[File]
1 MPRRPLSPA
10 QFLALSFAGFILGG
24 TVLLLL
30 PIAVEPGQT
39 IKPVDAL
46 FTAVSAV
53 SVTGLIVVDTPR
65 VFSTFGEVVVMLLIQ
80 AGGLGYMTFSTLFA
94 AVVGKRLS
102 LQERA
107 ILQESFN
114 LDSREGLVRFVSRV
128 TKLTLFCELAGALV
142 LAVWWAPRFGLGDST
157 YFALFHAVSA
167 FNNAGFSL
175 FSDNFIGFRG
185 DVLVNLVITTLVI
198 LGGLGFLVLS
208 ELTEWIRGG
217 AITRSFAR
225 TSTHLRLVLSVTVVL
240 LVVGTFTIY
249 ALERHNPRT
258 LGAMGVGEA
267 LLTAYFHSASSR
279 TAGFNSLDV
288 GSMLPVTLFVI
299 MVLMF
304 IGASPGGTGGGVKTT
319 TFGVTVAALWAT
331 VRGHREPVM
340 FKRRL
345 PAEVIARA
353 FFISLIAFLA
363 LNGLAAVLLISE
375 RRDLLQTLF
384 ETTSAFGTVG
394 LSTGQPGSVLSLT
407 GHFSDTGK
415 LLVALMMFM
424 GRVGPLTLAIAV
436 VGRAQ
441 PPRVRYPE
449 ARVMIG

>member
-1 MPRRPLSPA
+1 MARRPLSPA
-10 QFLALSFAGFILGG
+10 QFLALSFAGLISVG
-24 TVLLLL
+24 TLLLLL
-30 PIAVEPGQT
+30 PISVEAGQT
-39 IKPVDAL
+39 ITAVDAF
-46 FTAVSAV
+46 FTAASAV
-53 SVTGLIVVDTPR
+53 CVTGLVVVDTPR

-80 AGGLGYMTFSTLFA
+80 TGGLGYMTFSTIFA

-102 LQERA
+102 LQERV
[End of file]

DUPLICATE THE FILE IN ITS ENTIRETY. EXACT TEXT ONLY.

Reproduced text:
1 MPRRPLSPA
10 QFLALSFAGFILGG
24 TVLLLL
30 PIAVEPGQT
39 IKPVDAL
46 FTAVSAV
53 SVTGLIVVDTPR
65 VFSTFGEVVVMLLIQ
80 AGGLGYMTFSTLFA
94 AVVGKRLS
102 LQERA
107 ILQESFN
114 LDSREGLVRFVSRV
128 TKLTLFCELAGALV
142 LAVWWAPRFGLGDST
157 YFALFHAVSA
167 FNNAGFSL
175 FSDNFIGFRG
185 DVLVNLVITTLVI
198 LGGLGFLVLS
208 ELTEWIRGG
217 AITRSFAR
225 TSTHLRLVLSVTVVL
240 LVVGTFTIY
249 ALERHNPRT
258 LGAMGVGEA
267 LLTAYFHSASSR
279 TAGFNSLDV
288 GSMLPVTLFVI
299 MVLMF
304 IGASPGGTGGGVKTT
319 TFGVTVAALWAT
331 VRGHREPVM
340 FKRRL
345 PAEVIARA
353 FFISLIAFLA
363 LNGLAAVLLISE
375 RRDLLQTLF
384 ETTSAFGTVG
394 LSTGQPGSVLSLT
407 GHFSDTGK
415 LLVALMMFM
424 GRVGPLTLAIAV
436 VGRAQ
441 PPRVRYPE
449 ARVMIG

>member
-1 MPRRPLSPA
+1 MARRPLSPA
-10 QFLALSFAGFILGG
+10 QFLALSFAGLISVG
-24 TVLLLL
+24 TLLLLL
-30 PIAVEPGQT
+30 PISVEAGQT
-39 IKPVDAL
+39 ITAVDAF
-46 FTAVSAV
+46 FTAASAV
-53 SVTGLIVVDTPR
+53 CVTGLVVVDTPR

-80 AGGLGYMTFSTLFA
+80 TGGLGYMTFSTIFA

-102 LQERA
+102 LQERV